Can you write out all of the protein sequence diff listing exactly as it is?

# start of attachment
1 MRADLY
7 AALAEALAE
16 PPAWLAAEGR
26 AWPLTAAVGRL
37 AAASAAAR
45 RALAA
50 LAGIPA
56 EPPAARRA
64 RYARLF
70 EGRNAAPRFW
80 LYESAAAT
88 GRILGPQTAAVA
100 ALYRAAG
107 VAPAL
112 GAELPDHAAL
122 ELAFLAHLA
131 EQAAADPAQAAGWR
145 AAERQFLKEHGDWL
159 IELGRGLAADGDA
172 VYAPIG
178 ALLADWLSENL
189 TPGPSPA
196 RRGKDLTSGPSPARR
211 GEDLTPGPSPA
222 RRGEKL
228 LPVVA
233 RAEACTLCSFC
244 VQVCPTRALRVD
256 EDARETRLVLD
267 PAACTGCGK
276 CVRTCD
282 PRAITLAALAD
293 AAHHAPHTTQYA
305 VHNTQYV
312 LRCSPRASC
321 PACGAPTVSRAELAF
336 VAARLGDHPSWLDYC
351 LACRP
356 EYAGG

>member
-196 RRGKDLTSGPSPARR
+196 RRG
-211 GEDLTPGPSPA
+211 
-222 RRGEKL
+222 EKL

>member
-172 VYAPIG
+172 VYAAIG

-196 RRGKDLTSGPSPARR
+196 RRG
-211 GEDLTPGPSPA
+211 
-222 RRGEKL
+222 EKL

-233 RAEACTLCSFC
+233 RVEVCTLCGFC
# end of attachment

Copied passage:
1 MRADLY
7 AALAEALAE
16 PPAWLAAEGR
26 AWPLTAAVGRL
37 AAASAAAR
45 RALAA
50 LAGIPA
56 EPPAARRA
64 RYARLF
70 EGRNAAPRFW
80 LYESAAAT
88 GRILGPQTAAVA
100 ALYRAAG
107 VAPAL
112 GAELPDHAAL
122 ELAFLAHLA
131 EQAAADPAQAAGWR
145 AAERQFLKEHGDWL
159 IELGRGLAADGDA
172 VYAPIG
178 ALLADWLSENL
189 TPGPSPA
196 RRGKDLTSGPSPARR
211 GEDLTPGPSPA
222 RRGEKL
228 LPVVA
233 RAEACTLCSFC
244 VQVCPTRALRVD
256 EDARETRLVLD
267 PAACTGCGK
276 CVRTCD
282 PRAITLAALAD
293 AAHHAPHTTQYA
305 VHNTQYV
312 LRCSPRASC
321 PACGAPTVSRAELAF
336 VAARLGDHPSWLDYC
351 LACRP
356 EYAGG

>member
-196 RRGKDLTSGPSPARR
+196 RRG
-211 GEDLTPGPSPA
+211 
-222 RRGEKL
+222 EKL

>member
-172 VYAPIG
+172 VYAAIG

-196 RRGKDLTSGPSPARR
+196 RRG
-211 GEDLTPGPSPA
+211 
-222 RRGEKL
+222 EKL

-233 RAEACTLCSFC
+233 RVEVCTLCGFC